2016 has proven to be the year of the Curry. After slowly rolling out the series of long awaited Under Armour Curry Two shoes – so far a tidal wave of success – the company unveiled the newest style: a dad trainer?
No, Under Armour didn’t market it that way but since its June 9 release, the “Chef” low style has been ridiculed online for its shockingly basic, older aesthetic. Compare it to the Two Elite, or colors like Dub Nation, Father To Son and Floor General, and it’s no surprise the Chef is getting trolled.
White on white, these sneakers have been compared to Forrest Gump, Seinfeld and grandma shoes leaving the footwear community wondering if Curry or Under Armour have gone completely mad. During the same week the Chef was launched, Under Armour shared that the mastermind designer behind the Curry One will be returning to the company as Chief Design Officer. Dave Dombrow did a u-turn after accepting a job at Nike. Maybe Under Armour knew it missed the mark on the Chef or maybe Dombrow saw the success of the second Curry iteration and said, ‘I want another piece.’
But quantifying the Curry Two by ‘pieces’ is an understatement. The Curry Two, despite many predictions, significantly outsold Nike LeBrons. Within only six months since its release, the Two has absolutely killed the basketball footwear market, making it to a Top 5 spot for most popular model sold year-to-date through June 4, 2016 while outgrowing its older sibling not by 100, 200, 300, or even 400 percent, but by more than 600 percent, according to SSI Data.*
It’s important to note, we’re not exactly looking at apples to apples in the Curry One|Two comparison, since a big part of what’s driving amped sales is the expansion of models and colors, including options for Mother’s Day, Father’s Day and All-Stars. But in the end, growth is growth, and these numbers don’t account for the dad Chef style, which despite its ridicule will sell as they all do.
Here’s why we think the Chef will sell.
Thousands of kids and teens looking to purchase the Curry Two will go to the mall with their dads. During the purchasing process, where the kids will be drawn to a high-top color like Iron Sharpens Iron, dad sees a pair that gives him street cred with the yungins’ but suites a more reserved style. Just last week SGB Sports & Fitness saw a dad wearing Kanye West Yeezus Boost sneakers, saying his daughter pointed them out for him to buy during a shopping trip for her. So kids, show your parents you care by recommending a trending shoe in a neutral color. Parents, you really will get street cred — plus today’s trending sports footwear, especially basketball shoes, are made with elevated comfort and support in mind. The Chef also has potential to sell with, well chefs, but also consumers who participate in court sports like tennis that require white sole shoes.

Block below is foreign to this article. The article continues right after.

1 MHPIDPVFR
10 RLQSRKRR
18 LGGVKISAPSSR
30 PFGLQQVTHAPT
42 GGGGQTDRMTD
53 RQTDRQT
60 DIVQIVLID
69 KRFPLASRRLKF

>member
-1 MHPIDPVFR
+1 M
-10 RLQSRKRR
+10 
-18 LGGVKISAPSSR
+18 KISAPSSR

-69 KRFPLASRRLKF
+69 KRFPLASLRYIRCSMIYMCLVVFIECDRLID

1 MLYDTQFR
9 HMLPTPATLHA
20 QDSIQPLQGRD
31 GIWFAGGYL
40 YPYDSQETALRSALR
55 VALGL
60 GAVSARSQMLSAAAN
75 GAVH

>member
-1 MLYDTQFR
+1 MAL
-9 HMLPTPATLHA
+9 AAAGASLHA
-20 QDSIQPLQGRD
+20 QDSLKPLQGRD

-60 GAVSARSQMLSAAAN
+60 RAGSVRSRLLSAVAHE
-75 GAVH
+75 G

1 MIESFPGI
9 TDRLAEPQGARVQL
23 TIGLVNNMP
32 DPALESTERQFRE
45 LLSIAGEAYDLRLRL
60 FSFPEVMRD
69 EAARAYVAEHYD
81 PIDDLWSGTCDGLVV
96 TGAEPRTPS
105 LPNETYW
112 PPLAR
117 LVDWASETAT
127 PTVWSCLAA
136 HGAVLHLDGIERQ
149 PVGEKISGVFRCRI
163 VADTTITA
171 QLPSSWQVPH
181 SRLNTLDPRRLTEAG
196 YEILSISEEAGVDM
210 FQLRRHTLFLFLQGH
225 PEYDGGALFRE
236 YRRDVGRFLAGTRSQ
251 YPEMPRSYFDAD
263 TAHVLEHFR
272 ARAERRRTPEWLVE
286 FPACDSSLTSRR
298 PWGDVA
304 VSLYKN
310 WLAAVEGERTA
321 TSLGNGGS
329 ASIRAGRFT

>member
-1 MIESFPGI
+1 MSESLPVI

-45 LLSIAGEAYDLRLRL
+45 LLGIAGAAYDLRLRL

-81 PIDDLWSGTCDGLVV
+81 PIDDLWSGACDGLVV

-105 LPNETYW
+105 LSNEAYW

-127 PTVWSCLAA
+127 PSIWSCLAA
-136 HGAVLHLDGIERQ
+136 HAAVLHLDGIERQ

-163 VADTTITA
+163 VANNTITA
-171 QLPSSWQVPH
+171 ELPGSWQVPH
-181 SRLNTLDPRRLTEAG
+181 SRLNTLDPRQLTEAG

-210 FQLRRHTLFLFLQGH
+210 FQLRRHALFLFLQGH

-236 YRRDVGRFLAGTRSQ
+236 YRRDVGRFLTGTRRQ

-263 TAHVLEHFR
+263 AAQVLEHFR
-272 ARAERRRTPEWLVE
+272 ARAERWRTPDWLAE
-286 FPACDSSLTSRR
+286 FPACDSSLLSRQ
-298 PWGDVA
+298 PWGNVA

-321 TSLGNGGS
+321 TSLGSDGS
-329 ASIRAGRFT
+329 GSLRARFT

Curry confronted the haters head-on by wearing the Chef lows during an interview the day before Game 5 of the NBA Finals. On the toe of the shoe he wrote, “Straight Fire (flame emoji).” He’s not backing down from the design choice – maybe because Steph himself is a dad.
So before you believe the hype that Curry and Under Armour lost their touch, think about the possibility the Chef brings to expand sales, bring new (older) consumers into the fold and convert a family instead of just one kid into an Under Armour loyalist.
If it does work, maybe next year we’ll see a pair of “Dad” LeBrons.
*SSI Data, powered by SportsOneSource, collects and analyzes POS data from more than 20,000 retail doors across nine channels of distribution. To learn more contact Ben Pickel, Sports & Fitness Category Manager, SSI Data | SportsOneSource at 303.997.7302 or email email@example.com.
Photos courtesy Under Armour